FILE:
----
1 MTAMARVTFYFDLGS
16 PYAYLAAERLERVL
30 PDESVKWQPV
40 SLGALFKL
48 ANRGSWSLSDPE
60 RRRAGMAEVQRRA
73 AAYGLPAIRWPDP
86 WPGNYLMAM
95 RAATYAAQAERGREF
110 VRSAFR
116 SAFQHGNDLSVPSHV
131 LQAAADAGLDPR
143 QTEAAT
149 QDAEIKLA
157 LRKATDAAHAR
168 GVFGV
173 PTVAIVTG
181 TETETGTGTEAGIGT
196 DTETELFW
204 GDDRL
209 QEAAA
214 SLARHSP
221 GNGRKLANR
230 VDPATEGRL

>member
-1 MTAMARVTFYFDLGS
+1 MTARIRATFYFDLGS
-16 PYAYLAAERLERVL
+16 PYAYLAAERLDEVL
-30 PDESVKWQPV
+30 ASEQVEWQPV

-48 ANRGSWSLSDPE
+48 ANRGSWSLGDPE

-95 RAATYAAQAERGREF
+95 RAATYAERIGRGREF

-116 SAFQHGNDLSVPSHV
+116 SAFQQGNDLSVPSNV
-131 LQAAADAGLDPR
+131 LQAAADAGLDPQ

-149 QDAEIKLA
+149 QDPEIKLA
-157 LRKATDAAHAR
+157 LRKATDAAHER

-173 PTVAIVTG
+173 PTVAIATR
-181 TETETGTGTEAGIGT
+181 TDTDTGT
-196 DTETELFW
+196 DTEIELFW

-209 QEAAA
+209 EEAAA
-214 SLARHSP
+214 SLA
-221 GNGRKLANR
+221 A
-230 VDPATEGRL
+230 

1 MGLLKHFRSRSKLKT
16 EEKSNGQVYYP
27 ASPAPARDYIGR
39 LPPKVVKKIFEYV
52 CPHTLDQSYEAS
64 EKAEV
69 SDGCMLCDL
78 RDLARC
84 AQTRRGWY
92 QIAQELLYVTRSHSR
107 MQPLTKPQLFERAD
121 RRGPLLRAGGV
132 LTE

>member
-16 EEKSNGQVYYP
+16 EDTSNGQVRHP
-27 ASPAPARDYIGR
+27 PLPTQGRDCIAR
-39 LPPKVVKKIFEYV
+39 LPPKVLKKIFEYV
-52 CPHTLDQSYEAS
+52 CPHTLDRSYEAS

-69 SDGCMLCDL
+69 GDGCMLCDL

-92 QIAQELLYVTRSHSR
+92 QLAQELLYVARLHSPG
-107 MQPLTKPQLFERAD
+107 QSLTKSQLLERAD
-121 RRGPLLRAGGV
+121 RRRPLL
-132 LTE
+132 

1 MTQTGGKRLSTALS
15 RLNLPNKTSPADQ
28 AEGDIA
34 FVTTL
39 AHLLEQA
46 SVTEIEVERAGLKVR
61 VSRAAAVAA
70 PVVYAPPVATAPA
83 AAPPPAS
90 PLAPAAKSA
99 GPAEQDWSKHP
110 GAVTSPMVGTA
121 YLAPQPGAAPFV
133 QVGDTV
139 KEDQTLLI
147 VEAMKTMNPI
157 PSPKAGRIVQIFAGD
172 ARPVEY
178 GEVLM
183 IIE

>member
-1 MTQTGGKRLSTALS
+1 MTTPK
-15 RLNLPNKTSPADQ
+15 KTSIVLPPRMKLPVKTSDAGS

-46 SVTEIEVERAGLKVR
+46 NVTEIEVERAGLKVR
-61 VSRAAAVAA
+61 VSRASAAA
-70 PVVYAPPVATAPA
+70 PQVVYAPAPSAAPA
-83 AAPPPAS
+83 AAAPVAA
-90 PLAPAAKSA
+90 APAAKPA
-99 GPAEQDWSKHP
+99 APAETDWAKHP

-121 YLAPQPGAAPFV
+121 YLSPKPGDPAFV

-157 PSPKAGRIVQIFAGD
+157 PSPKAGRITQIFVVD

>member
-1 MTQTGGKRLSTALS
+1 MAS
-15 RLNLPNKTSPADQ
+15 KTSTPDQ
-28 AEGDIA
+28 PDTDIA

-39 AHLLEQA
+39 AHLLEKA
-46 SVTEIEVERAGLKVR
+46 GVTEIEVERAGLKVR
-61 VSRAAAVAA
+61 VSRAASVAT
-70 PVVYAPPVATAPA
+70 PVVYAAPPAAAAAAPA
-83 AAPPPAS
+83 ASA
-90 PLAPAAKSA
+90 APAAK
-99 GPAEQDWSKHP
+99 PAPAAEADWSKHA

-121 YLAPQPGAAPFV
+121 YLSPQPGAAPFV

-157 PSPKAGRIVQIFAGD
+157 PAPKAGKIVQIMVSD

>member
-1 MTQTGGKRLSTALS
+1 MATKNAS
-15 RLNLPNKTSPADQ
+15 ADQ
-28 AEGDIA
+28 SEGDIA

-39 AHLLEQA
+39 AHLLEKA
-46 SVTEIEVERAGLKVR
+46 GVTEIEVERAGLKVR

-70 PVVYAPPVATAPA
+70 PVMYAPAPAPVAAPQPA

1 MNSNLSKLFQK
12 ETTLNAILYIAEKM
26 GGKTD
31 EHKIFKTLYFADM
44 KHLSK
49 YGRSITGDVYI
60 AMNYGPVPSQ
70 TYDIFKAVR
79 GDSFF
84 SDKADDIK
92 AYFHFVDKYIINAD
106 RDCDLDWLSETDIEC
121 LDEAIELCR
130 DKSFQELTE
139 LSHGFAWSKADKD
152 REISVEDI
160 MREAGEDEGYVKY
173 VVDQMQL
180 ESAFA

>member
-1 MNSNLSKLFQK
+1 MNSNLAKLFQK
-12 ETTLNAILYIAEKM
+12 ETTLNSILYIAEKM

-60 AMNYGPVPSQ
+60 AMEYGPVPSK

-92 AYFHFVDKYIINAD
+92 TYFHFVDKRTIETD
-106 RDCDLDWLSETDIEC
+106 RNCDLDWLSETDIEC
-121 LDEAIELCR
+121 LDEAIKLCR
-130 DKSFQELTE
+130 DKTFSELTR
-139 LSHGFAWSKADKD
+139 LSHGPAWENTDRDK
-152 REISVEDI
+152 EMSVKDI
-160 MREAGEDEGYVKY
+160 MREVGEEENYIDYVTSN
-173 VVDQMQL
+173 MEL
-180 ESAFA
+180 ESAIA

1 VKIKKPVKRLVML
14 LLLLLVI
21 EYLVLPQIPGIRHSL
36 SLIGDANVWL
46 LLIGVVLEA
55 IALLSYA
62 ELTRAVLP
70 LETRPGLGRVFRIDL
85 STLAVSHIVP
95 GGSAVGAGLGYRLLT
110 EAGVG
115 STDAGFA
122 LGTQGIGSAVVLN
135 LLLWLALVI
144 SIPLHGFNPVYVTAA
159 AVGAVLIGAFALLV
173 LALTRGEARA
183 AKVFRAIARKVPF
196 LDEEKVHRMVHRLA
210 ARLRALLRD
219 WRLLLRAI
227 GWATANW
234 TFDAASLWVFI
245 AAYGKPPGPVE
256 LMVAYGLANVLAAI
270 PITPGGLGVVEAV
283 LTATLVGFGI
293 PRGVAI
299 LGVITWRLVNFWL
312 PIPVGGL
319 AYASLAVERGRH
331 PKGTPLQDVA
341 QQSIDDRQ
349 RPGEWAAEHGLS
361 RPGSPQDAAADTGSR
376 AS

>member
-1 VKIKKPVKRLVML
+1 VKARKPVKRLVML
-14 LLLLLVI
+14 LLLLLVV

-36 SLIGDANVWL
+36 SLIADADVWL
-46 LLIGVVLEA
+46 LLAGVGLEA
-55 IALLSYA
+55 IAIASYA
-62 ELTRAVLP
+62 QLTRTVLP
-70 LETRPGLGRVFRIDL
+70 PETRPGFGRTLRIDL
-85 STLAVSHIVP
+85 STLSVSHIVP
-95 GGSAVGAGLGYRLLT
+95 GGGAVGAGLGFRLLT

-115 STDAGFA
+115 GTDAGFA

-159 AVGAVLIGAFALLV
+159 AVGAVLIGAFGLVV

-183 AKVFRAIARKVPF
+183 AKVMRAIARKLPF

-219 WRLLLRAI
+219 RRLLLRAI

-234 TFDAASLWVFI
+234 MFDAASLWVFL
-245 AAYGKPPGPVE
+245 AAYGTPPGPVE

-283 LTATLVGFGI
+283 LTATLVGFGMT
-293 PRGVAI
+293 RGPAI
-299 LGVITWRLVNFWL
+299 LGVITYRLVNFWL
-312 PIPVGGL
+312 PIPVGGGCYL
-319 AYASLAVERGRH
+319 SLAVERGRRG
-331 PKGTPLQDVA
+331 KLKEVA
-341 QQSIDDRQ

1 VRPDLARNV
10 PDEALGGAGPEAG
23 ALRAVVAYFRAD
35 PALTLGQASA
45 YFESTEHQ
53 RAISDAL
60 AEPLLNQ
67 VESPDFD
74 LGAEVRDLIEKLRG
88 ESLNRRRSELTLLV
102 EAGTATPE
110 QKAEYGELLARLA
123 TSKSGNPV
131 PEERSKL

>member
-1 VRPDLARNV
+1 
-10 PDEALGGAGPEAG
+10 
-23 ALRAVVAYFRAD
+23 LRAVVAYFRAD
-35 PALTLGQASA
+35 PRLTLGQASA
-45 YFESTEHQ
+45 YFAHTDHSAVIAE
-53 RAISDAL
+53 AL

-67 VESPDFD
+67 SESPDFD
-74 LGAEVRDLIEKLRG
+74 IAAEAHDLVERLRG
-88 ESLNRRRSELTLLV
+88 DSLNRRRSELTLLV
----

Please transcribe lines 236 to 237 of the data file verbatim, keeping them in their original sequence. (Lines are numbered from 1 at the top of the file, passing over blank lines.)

245 AAYGKPPGPVE
256 LMVAYGLANVLAAI